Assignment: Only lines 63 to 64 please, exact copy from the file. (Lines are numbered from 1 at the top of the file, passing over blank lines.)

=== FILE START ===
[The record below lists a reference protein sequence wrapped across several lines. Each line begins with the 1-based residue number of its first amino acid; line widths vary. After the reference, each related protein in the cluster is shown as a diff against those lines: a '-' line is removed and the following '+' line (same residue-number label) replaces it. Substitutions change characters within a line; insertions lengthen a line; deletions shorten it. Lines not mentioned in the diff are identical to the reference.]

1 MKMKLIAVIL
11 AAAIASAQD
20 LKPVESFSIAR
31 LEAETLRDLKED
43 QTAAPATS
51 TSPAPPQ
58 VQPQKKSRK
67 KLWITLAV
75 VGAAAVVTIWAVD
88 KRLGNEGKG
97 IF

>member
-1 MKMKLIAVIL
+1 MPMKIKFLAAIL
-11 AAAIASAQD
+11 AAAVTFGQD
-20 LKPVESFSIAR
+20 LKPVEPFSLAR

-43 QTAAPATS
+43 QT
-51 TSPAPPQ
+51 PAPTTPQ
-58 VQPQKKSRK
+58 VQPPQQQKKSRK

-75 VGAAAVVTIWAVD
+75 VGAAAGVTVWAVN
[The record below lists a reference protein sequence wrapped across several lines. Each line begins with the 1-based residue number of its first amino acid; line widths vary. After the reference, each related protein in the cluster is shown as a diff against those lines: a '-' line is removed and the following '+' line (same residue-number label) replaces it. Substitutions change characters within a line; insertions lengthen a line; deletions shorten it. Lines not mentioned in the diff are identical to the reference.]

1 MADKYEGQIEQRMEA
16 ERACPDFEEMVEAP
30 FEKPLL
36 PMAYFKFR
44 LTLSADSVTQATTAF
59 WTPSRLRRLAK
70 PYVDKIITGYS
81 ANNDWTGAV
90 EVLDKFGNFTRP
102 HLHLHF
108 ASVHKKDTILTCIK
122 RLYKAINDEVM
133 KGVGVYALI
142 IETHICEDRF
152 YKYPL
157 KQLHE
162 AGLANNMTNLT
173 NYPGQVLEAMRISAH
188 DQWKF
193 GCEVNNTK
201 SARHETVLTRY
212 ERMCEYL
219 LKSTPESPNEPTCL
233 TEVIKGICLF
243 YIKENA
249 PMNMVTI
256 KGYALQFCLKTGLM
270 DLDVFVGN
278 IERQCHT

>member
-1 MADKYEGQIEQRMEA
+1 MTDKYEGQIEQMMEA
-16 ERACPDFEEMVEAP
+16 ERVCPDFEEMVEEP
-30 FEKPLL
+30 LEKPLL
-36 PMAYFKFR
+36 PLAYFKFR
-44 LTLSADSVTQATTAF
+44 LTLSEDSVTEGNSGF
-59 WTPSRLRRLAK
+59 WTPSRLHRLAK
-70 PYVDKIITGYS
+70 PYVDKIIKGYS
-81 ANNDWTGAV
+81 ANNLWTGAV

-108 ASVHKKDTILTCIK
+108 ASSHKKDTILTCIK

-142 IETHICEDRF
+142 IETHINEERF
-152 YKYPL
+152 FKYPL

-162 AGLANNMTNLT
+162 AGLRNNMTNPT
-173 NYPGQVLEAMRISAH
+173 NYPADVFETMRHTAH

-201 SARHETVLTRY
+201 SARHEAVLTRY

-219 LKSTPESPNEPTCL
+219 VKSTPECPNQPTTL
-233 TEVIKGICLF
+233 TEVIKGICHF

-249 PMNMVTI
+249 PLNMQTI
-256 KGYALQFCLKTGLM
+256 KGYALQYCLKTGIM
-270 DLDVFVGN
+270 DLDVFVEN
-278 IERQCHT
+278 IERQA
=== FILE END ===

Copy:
-30 FEKPLL
+30 LEKPLL